Browns quarterback Johnny Manziel will continue to live life the way he sees fit.

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BEREA, Ohio -- Cleveland Browns quarterback Johnny Manziel is sick of talking about his off-the-field exploits, but he has no plans of slowing down in his free time.

Speaking at a Play 60 youth football camp at the Browns' Berea training facility Friday as part of the 2014 NFL Rookie Symposium, Manziel said that he works hard during the week to prepare for the season, and wants to relax from the pressure-packed world of the NFL when he is away from the team.

"I don't think I'm doing anything wrong," Manziel said. "Everybody on the weekends goes out and enjoys their life, lives their life and they don't have people, when they walk into a place, pull out their phones and all they want to do is follow me around and record everything. My situation is unique and different.

"Wherever I'm at, whether it's here in Cleveland on the weekend, whether it's in Dallas or anywhere on the weekend, people want to record what I'm doing because they think it's a story. Everybody goes out and has fun. Everybody goes out and does that and I'm not doing anything that's putting myself in a harmful situation. I'm not doing anything that's putting my team or jeopardizing what I do here throughout the week or what I'm looking forward to doing this season."

Although Manziel will enjoy his time away from the game, he did acknowledge the "unique situation" that has been his life since becoming the first freshman ever to win the Heisman Trophy, a moment that launched the "Johnny Football" phenomenon.

"I didn't think I was any different than anybody else, but when I walk in somewhere, it's a story," Manziel said. "Whether it's a bar, whether it's a restaurant, whether it's anything, I have to have a better understanding of that. I'm not going to change who I am for anybody.

"I'm growing up and continuing to learn from my mistakes and try not to make the same ones over and over again. But, am I going to live in a shell or am I just going to hide from everybody and not do anything? I don't think that's the way I should live my life and I'm not going to do it."

Recently, Pro Football Hall of Famers Warren Moon, Joe Montana and Emmitt Smith have gone on record as saying Manziel is on a path that will lead to a short NFL career, and although the rookie signal-caller respects their opinions, he wants them, and everyone else that questions his off-the-field behavior, to know that it does not affect him when he steps on the football field or into a team meeting.

"I'm very committed to football," Manziel said. "I'm committed to my job, and on the weekends, I'm going to enjoy my time off. I think we deserve it. We work hard here. We've worked hard since the draft. We've worked hard to get drafted, and put ourselves in a good position at the combine, and even after that to stay in shape.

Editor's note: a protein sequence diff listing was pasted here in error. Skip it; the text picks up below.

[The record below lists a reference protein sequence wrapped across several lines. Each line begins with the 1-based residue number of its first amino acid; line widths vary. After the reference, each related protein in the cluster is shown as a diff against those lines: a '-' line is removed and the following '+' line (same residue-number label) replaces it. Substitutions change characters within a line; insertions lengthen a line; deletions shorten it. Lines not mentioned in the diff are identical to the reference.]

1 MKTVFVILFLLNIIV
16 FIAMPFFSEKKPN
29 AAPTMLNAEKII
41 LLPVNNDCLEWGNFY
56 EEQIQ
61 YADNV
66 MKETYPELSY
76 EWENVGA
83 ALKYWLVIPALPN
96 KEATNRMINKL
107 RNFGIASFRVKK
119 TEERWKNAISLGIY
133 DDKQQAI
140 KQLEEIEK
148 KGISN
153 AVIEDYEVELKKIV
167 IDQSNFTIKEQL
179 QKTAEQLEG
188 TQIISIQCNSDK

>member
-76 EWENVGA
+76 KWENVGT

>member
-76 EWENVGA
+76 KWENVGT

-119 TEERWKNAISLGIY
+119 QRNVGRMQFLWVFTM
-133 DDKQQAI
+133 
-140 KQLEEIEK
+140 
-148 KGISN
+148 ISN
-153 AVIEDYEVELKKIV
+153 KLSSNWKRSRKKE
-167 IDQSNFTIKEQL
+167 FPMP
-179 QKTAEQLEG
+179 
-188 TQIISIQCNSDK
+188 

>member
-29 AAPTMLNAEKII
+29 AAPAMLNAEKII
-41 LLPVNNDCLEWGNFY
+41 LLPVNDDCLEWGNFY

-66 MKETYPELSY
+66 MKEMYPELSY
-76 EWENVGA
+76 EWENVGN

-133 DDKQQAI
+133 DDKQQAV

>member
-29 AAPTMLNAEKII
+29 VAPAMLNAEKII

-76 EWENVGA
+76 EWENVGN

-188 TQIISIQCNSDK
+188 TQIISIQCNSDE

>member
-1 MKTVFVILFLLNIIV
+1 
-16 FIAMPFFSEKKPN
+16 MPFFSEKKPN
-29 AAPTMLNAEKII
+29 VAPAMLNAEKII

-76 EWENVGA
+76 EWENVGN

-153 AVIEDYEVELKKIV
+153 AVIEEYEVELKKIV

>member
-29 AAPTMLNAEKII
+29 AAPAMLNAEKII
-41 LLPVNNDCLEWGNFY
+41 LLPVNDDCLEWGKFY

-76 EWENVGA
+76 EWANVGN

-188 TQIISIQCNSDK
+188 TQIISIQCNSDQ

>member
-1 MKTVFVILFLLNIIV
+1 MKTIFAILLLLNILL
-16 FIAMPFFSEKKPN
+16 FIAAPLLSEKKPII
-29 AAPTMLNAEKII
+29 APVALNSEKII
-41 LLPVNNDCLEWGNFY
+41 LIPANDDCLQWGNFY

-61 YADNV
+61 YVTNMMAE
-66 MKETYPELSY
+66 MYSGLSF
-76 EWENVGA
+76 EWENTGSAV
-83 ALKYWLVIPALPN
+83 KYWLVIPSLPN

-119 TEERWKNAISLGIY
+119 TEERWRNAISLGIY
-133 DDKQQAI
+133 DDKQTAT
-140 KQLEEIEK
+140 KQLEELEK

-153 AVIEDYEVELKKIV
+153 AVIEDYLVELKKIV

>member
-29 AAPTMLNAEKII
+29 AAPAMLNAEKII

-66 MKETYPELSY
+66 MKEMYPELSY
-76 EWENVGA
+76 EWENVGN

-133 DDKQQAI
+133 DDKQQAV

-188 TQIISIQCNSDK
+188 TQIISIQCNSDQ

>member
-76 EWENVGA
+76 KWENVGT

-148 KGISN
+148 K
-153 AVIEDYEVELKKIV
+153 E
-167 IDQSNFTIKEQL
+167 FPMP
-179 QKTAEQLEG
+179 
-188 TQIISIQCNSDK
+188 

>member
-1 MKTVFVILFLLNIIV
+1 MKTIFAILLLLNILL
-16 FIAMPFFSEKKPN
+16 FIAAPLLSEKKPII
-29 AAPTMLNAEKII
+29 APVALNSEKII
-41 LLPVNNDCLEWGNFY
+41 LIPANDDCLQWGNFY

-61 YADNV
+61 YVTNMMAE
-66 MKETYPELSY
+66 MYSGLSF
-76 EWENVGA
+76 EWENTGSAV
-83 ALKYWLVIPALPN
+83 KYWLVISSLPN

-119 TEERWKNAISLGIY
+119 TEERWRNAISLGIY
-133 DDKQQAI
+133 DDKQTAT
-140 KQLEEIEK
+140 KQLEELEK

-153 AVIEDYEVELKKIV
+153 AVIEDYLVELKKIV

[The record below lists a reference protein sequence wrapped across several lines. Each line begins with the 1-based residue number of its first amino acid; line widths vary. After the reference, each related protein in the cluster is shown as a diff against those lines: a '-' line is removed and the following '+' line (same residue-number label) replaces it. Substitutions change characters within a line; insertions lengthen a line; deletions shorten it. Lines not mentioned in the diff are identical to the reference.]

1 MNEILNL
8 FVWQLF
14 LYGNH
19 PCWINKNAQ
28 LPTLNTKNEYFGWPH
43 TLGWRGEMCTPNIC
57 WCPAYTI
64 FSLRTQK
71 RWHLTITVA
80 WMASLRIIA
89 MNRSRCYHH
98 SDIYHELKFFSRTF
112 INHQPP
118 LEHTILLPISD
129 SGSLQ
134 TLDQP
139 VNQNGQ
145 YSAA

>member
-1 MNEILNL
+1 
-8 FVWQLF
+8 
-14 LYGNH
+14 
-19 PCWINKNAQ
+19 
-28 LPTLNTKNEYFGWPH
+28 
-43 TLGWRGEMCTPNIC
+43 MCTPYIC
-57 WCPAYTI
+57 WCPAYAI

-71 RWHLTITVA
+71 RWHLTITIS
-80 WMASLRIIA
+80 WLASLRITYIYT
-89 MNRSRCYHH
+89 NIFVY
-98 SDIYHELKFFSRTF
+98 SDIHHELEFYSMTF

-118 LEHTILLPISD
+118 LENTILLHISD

"My weekends aren't what I'm doing seven days a week. That's two days out of the week, and there's five other days that I'm in this building going through my playbook, working out just like every other rookie is. Nothing that I'm doing on the weekends is affecting my job. Nothing on the weekends that I'm doing is hopefully hurting any of my teammates in the locker room. More than anything, my teammates are tired of getting asked about me because I'm low man on the totem pole.

"I'm sitting there seeing these things and I'm tired of it as well. I want to wake up with a week and not have my name going through something. I'm working on getting better at that, but if I want to go home and spend time with my friends or enjoy my weekends, I absolutely have the right to do that. We're going to get a little bit of a break here, and I'm still going to continue to work out, do the things I need to do, and hopefully, not let that come between me and my teammates or anything like that."

After the conclusion of the 2014 NFL Rookie Symposium, Manziel said he will return to Texas and spend some time with his family, including his sister before she goes back to school and he reports for the start of training camp at the end of July.

And while he plans on enjoying his time away from Berea, Manziel said he will study his playbook with the goal of winning the Browns' starting quarterback job for the regular-season opener at the Pittsburgh Steelers on Sept. 7.

"Absolutely, I want to play," Manziel said. "That's what anybody wants to do that's been a starter in the past. They want to play. Obviously, I'm very competitive. I remember my red-shirt year when I didn't play. It's tough to sit there, but at the same time, there's a lot of knowledge that I learned from Ryan Tannehill.

"Will it be the end of the world if that's not the case? No, I think you take it in stride and learn from your situation and you make the most of what situation you're in. To say I don't want to be the starter is ridiculous. I absolutely want to start. That's my goal, and hopefully, I can achieve that, but if not, it's not the end of the world."

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